A year ago today, President Obama signed the stimulus bill into law; $787 billion to jump start the U.S. economy.
One surprising area getting more than $130 million of that is three tiny islands in the Caribbean. Our Jim Acosta braved the elements of a tropical paradise as part of our ongoing effort to uncover where your stimulus dollars are going.
Full coverage: The Stimulus Project
It's been a bruising week for the president's financial team. Treasury Secretary Tim Geithner was grilled by Congress over the bailout of AIG. And Chairman of the Federal Reserve, Ben Bernanke, was confirmed for a second term, but only after a grueling confirmation hearing.
All this comes as the president pushes for regulation to rein-in Wall Street. For his take, we were joined Friday on American Morning by the man they used to call the "sheriff of Wall Street," former New York Gov. Elliot Spitzer.
Editor's Note: All week, CNN examines the stimulus and looks at one of the greatest areas of concern for Americans: the economy. Today, our Christine Romans finds out why a bridge that was built to make residents safe is now being called a waste of their money. Friday on American Morning, our Gerri Willis has the story of one man in Ohio who says the stimulus saved his family from losing everything and is giving them hope for the future.
By Christine Romans and Julian Cummings, CNN
Thedford, Nebraska (CNN) – Sixty to eighty trains rumble through this ranching town in the Nebraska sand hills every day. The roar of the coal cars and the scream of the whistle and the wait at the crossing for the train to pass are a way of life.
An almost $7 million coal bridge will change that. Instead of waiting for 30 seconds to 3 minutes for a train to pass, cars will now pass over the railroad tracks on a massive bridge. Since this is a town of just 168 people, the bridge is the largest per-capita stimulus project in the state.
So how does Thedford feel about its stimulus money?
"We havenâ€™t seen any money. Not yet," says Judy Taylor, Thomas County treasurer and Thedford town chairman.
Some long-time residents openly scoff at the title of biggest per-capita recipients of stimulus dollars in the state.
Marv Blauvelt was born and raised in this town. He says the bridge is a waste.
"Well, really in all honesty we don't know what the point is, except some design engineer in Lincoln decided that this is what needed to be done and they said it would take ten to fifteen years to make it happen. Well it happened a lot quicker than that because of the stimulus," said Blauvelt.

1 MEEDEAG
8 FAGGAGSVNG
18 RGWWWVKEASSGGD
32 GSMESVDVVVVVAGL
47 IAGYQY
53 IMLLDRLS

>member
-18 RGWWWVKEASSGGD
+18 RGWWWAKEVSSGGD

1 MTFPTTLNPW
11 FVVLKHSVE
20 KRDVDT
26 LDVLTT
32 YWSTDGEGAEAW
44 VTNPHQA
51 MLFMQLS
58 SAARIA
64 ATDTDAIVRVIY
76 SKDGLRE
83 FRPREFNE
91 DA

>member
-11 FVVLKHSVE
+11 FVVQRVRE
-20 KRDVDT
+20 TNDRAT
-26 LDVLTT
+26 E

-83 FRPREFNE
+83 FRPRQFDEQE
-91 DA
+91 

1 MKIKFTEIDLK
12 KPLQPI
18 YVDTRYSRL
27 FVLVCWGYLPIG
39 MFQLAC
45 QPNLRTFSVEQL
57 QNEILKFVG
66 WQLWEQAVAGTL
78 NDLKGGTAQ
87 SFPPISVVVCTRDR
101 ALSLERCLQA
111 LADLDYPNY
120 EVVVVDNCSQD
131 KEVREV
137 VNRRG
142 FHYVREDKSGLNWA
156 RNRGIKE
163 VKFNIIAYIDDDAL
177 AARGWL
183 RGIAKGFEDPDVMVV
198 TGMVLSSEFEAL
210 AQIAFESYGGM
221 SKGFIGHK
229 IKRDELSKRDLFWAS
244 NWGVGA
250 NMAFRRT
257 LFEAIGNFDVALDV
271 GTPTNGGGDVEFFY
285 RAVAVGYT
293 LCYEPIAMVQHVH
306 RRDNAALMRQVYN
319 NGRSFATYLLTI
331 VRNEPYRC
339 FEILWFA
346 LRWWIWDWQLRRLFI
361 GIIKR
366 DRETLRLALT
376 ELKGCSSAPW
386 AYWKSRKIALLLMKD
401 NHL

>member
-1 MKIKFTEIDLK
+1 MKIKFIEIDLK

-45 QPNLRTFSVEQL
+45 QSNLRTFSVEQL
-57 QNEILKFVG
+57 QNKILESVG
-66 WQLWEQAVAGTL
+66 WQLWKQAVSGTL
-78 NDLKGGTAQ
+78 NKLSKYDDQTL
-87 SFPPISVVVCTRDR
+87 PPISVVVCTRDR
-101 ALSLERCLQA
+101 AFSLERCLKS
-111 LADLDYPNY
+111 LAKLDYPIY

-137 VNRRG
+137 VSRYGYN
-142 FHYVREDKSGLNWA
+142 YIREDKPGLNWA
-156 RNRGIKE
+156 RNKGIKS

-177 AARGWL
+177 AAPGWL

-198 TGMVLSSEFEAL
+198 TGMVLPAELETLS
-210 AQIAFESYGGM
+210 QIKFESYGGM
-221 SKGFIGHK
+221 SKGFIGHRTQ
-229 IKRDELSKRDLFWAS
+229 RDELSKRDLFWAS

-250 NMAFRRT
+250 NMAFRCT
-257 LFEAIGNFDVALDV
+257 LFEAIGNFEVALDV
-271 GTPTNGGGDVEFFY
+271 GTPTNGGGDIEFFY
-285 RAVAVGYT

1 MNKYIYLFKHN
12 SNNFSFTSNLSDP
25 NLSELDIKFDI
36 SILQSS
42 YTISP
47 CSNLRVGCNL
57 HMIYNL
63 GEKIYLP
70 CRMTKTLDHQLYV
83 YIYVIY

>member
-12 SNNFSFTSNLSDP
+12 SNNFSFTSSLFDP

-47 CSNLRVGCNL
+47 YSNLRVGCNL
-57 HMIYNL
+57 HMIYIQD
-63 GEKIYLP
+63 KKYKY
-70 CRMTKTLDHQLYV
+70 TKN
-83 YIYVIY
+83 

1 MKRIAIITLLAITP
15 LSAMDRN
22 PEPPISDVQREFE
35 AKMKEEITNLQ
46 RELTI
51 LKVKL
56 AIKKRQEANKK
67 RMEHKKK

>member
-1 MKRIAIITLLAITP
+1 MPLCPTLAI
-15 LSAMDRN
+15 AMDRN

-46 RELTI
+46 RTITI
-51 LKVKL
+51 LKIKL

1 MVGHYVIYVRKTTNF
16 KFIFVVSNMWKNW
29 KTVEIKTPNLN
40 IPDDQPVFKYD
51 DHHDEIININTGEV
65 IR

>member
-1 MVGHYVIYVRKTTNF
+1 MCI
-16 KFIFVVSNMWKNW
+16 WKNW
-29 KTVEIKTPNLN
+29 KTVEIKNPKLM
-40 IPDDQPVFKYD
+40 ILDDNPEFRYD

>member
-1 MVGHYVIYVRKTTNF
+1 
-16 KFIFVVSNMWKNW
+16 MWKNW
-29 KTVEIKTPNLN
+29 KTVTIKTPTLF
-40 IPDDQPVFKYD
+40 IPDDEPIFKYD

The project was indeed "shovel ready," sitting on the books just waiting for funding. When the stimulus was passed, the process moved quickly and construction began last summer on Thedford's new bridge.
Nebraska Department of Roads Director Monty Fredrickson says the crossing was a traffic and safety issue.
"The conflict between the rail and the highway is an important feature both from a safety aspect, continuity, mobility and especially emergency services," said Frederickson.
And he defended the project, saying it would indeed stimulate the economy.
Editor's Note: All week, CNN examines the stimulus and looks at one of the greatest areas of concern for Americans: the economy. Today, can a $5.5 million resort town restoration project be a good use of stimulus aid? Our Christine Romans finds out why one woman is grateful for the stimulus. And tomorrow on American Morning, we find out why a bridge that was built to make residents safe is now being called a waste of their money.
By Christine Romans and Sara Lane, CNN
Rehoboth Beach, Delaware (CNN) – It's the dead of winter and Rehoboth Beach is hopping...with construction workers rebuilding a mile of old boardwalk with $5.5 million stimulus dollars.
City Commissioner Stan Mills shows off the project to CNN, thrilled that the boardwalk will be finished for the start of the season. It's frigid here now, but more than a dozen workers are dumping sand, laying boards, and maneuvering heavy equipment. All thanks to the massive federal stimulus.
"There would be no workers here. There would be no workers potentially getting paychecks," Mills says, saying that parts of the boardwalk were crumbling and more than 50 years old.
But stimulus for a resort town? The project landed on a Republican list of wasteful stimulus projects. Even a local Democrat, Angel Clark,staged a small protest against it. She's worried America is spending money it doesn't have on projects it doesn't need.
"Five and a half million dollars is an extremely large amount of money," Clark says. "It doesn't make sense to me the concept of using money to build this boardwalk when it was already functional."
But don't tell Stan Mills it's waste and not stimulus. Anything that attracts tourists, he says, helps the restaurants, shops and hotels, who in turn hire workers.